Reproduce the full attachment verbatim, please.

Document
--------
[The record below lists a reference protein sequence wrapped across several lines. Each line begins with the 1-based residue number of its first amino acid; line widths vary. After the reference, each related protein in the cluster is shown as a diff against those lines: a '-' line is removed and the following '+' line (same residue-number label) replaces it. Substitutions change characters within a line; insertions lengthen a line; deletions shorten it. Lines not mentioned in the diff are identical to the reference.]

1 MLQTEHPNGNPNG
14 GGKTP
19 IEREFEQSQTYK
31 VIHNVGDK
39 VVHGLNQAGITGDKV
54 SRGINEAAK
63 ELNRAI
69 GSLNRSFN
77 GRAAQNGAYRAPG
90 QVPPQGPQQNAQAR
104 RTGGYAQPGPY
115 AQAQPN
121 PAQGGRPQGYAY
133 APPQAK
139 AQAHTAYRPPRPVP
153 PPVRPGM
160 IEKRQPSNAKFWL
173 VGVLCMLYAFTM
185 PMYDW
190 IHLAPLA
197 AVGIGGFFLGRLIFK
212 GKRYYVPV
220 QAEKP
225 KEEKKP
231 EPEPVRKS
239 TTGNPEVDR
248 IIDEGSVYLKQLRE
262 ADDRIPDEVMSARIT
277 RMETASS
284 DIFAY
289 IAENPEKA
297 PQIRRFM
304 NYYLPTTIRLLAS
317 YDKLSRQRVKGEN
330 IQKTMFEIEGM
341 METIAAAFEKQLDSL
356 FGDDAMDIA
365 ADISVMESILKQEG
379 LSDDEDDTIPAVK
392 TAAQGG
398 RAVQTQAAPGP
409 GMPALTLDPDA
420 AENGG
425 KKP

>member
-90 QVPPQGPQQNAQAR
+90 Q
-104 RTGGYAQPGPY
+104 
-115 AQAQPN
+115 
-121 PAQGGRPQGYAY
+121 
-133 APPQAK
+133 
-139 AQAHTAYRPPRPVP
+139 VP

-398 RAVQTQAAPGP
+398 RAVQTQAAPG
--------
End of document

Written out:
[The record below lists a reference protein sequence wrapped across several lines. Each line begins with the 1-based residue number of its first amino acid; line widths vary. After the reference, each related protein in the cluster is shown as a diff against those lines: a '-' line is removed and the following '+' line (same residue-number label) replaces it. Substitutions change characters within a line; insertions lengthen a line; deletions shorten it. Lines not mentioned in the diff are identical to the reference.]

1 MLQTEHPNGNPNG
14 GGKTP
19 IEREFEQSQTYK
31 VIHNVGDK
39 VVHGLNQAGITGDKV
54 SRGINEAAK
63 ELNRAI
69 GSLNRSFN
77 GRAAQNGAYRAPG
90 QVPPQGPQQNAQAR
104 RTGGYAQPGPY
115 AQAQPN
121 PAQGGRPQGYAY
133 APPQAK
139 AQAHTAYRPPRPVP
153 PPVRPGM
160 IEKRQPSNAKFWL
173 VGVLCMLYAFTM
185 PMYDW
190 IHLAPLA
197 AVGIGGFFLGRLIFK
212 GKRYYVPV
220 QAEKP
225 KEEKKP
231 EPEPVRKS
239 TTGNPEVDR
248 IIDEGSVYLKQLRE
262 ADDRIPDEVMSARIT
277 RMETASS
284 DIFAY
289 IAENPEKA
297 PQIRRFM
304 NYYLPTTIRLLAS
317 YDKLSRQRVKGEN
330 IQKTMFEIEGM
341 METIAAAFEKQLDSL
356 FGDDAMDIA
365 ADISVMESILKQEG
379 LSDDEDDTIPAVK
392 TAAQGG
398 RAVQTQAAPGP
409 GMPALTLDPDA
420 AENGG
425 KKP

>member
-90 QVPPQGPQQNAQAR
+90 Q
-104 RTGGYAQPGPY
+104 
-115 AQAQPN
+115 
-121 PAQGGRPQGYAY
+121 
-133 APPQAK
+133 
-139 AQAHTAYRPPRPVP
+139 VP

-398 RAVQTQAAPGP
+398 RAVQTQAAPG